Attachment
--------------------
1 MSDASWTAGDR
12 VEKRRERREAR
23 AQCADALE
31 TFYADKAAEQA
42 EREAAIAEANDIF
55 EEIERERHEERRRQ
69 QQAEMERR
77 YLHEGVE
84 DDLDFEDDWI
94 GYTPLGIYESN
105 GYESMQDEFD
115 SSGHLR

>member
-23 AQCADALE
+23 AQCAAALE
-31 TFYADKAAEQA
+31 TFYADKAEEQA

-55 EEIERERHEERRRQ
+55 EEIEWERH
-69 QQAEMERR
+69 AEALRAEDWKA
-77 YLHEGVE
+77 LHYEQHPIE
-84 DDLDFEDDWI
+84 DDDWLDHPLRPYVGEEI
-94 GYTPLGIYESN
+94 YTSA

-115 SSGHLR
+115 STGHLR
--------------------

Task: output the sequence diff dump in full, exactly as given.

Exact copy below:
1 MSDASWTAGDR
12 VEKRRERREAR
23 AQCADALE
31 TFYADKAAEQA
42 EREAAIAEANDIF
55 EEIERERHEERRRQ
69 QQAEMERR
77 YLHEGVE
84 DDLDFEDDWI
94 GYTPLGIYESN
105 GYESMQDEFD
115 SSGHLR

>member
-23 AQCADALE
+23 AQCAAALE
-31 TFYADKAAEQA
+31 TFYADKAEEQA

-55 EEIERERHEERRRQ
+55 EEIEWERH
-69 QQAEMERR
+69 AEALRAEDWKA
-77 YLHEGVE
+77 LHYEQHPIE
-84 DDLDFEDDWI
+84 DDDWLDHPLRPYVGEEI
-94 GYTPLGIYESN
+94 YTSA

-115 SSGHLR
+115 STGHLR